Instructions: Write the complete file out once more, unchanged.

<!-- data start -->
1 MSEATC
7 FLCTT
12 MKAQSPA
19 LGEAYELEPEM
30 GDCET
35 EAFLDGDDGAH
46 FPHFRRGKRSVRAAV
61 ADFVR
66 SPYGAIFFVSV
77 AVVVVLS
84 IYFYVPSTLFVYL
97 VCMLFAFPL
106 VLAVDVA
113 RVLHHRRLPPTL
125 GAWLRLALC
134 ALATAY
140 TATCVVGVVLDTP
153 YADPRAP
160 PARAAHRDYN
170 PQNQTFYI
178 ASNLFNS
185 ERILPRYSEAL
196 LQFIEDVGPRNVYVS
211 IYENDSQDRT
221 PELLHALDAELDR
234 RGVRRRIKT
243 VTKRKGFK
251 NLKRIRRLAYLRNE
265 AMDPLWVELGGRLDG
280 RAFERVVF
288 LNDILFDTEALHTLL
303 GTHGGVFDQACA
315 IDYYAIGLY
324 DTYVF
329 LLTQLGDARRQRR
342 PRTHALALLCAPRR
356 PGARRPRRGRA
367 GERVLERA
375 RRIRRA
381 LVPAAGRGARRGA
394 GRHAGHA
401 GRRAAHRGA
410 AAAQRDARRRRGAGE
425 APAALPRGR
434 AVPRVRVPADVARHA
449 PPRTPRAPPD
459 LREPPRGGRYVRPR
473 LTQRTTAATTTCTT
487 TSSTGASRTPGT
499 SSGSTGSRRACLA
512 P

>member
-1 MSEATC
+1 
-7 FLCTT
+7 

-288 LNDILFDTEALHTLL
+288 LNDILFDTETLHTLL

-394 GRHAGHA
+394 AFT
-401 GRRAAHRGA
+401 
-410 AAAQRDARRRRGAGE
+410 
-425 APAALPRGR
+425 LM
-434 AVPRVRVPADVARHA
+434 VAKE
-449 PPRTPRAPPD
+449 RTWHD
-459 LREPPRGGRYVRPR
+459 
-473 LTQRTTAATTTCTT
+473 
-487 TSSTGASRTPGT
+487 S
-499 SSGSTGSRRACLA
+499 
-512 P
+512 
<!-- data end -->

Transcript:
1 MSEATC
7 FLCTT
12 MKAQSPA
19 LGEAYELEPEM
30 GDCET
35 EAFLDGDDGAH
46 FPHFRRGKRSVRAAV
61 ADFVR
66 SPYGAIFFVSV
77 AVVVVLS
84 IYFYVPSTLFVYL
97 VCMLFAFPL
106 VLAVDVA
113 RVLHHRRLPPTL
125 GAWLRLALC
134 ALATAY
140 TATCVVGVVLDTP
153 YADPRAP
160 PARAAHRDYN
170 PQNQTFYI
178 ASNLFNS
185 ERILPRYSEAL
196 LQFIEDVGPRNVYVS
211 IYENDSQDRT
221 PELLHALDAELDR
234 RGVRRRIKT
243 VTKRKGFK
251 NLKRIRRLAYLRNE
265 AMDPLWVELGGRLDG
280 RAFERVVF
288 LNDILFDTEALHTLL
303 GTHGGVFDQACA
315 IDYYAIGLY
324 DTYVF
329 LLTQLGDARRQRR
342 PRTHALALLCAPRR
356 PGARRPRRGRA
367 GERVLERA
375 RRIRRA
381 LVPAAGRGARRGA
394 GRHAGHA
401 GRRAAHRGA
410 AAAQRDARRRRGAGE
425 APAALPRGR
434 AVPRVRVPADVARHA
449 PPRTPRAPPD
459 LREPPRGGRYVRPR
473 LTQRTTAATTTCTT
487 TSSTGASRTPGT
499 SSGSTGSRRACLA
512 P

>member
-1 MSEATC
+1 
-7 FLCTT
+7 

-288 LNDILFDTEALHTLL
+288 LNDILFDTETLHTLL

-394 GRHAGHA
+394 AFT
-401 GRRAAHRGA
+401 
-410 AAAQRDARRRRGAGE
+410 
-425 APAALPRGR
+425 LM
-434 AVPRVRVPADVARHA
+434 VAKE
-449 PPRTPRAPPD
+449 RTWHD
-459 LREPPRGGRYVRPR
+459 
-473 LTQRTTAATTTCTT
+473 
-487 TSSTGASRTPGT
+487 S
-499 SSGSTGSRRACLA
+499 
-512 P
+512 